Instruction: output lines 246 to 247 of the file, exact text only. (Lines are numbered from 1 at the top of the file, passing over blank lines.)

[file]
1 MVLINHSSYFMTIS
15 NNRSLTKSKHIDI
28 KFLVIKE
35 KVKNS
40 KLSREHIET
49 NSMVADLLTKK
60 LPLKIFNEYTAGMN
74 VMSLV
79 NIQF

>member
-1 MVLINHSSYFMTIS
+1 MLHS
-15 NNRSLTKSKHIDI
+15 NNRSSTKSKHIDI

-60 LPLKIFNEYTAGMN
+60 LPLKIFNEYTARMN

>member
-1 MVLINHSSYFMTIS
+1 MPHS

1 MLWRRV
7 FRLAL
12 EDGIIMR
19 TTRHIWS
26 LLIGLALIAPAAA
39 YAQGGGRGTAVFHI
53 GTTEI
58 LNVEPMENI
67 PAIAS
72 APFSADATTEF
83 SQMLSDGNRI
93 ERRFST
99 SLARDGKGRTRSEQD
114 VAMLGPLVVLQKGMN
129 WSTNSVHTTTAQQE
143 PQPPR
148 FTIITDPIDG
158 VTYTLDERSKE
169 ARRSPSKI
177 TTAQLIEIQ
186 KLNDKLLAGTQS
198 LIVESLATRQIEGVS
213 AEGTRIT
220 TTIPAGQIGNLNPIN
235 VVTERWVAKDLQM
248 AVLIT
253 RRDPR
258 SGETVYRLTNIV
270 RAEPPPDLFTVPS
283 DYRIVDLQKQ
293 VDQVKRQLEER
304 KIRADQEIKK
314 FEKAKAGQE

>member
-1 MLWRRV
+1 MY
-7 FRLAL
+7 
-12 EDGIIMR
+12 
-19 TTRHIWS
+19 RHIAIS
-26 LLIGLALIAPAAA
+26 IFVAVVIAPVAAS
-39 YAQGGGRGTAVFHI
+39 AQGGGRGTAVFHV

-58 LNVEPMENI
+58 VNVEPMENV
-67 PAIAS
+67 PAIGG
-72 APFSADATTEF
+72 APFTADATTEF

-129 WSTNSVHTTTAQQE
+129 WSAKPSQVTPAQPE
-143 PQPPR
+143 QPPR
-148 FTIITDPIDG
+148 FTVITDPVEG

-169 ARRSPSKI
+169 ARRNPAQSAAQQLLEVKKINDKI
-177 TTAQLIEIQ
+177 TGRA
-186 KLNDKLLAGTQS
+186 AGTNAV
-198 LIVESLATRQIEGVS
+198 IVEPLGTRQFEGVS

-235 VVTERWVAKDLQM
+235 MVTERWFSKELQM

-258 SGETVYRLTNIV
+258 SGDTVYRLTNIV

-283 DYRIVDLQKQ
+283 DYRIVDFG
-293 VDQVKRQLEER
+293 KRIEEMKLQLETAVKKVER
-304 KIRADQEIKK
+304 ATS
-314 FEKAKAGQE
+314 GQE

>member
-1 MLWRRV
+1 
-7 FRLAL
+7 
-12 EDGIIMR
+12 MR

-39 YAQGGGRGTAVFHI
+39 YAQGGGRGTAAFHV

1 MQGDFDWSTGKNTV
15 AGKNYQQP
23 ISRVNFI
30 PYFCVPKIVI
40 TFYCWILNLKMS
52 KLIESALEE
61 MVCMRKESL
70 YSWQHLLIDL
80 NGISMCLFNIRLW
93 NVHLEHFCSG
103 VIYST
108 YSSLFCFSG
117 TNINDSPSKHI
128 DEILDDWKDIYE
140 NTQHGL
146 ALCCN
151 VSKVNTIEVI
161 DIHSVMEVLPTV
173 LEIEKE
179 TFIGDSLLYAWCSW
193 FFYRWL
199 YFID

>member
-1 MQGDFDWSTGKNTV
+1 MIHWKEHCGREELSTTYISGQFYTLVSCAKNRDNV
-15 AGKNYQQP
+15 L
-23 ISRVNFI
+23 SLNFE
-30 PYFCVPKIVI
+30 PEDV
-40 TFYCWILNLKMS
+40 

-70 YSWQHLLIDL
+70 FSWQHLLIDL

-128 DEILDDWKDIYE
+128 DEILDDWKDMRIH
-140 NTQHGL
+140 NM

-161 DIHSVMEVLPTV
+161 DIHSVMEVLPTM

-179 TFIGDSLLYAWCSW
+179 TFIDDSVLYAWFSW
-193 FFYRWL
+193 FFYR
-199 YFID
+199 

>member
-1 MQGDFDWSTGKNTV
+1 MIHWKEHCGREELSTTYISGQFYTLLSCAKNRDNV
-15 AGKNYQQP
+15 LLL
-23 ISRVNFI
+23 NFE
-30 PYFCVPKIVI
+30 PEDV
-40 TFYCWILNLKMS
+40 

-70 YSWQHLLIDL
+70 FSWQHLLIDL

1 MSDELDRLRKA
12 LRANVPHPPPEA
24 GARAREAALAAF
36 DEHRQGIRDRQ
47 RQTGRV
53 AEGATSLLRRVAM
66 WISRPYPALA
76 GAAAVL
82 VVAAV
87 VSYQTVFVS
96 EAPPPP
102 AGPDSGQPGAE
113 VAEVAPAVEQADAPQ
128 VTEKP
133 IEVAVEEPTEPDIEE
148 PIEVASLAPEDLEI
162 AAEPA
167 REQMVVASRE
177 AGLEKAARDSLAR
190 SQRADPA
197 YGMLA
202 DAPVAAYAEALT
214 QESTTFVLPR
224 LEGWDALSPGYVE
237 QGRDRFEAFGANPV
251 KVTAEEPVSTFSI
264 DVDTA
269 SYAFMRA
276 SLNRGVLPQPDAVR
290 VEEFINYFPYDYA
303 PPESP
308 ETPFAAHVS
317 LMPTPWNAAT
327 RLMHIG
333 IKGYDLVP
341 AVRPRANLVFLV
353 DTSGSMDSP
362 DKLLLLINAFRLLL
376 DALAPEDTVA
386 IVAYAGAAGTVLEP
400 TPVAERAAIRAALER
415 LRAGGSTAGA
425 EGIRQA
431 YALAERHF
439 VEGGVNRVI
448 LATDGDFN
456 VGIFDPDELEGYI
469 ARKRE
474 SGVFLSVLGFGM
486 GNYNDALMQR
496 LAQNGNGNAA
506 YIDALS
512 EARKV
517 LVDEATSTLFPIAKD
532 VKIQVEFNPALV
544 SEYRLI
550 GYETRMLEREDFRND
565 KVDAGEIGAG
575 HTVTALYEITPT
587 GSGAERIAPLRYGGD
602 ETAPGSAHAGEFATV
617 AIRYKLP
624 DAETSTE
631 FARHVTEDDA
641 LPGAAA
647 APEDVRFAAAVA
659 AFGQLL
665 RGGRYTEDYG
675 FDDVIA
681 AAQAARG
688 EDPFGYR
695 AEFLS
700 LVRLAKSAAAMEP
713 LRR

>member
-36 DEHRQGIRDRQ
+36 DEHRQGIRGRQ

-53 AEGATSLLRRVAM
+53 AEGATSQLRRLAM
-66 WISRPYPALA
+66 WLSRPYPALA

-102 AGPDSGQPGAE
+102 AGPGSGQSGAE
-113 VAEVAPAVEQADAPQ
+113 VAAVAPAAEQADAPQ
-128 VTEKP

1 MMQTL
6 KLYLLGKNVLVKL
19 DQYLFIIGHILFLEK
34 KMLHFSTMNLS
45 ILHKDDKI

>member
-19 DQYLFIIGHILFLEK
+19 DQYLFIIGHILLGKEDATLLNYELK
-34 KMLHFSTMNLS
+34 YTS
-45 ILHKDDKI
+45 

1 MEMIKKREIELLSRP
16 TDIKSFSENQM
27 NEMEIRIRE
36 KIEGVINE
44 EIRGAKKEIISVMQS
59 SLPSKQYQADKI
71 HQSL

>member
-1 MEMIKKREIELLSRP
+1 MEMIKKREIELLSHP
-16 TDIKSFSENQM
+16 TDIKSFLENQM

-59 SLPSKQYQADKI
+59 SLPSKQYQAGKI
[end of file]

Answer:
-66 WISRPYPALA
+66 WLSRPYPALA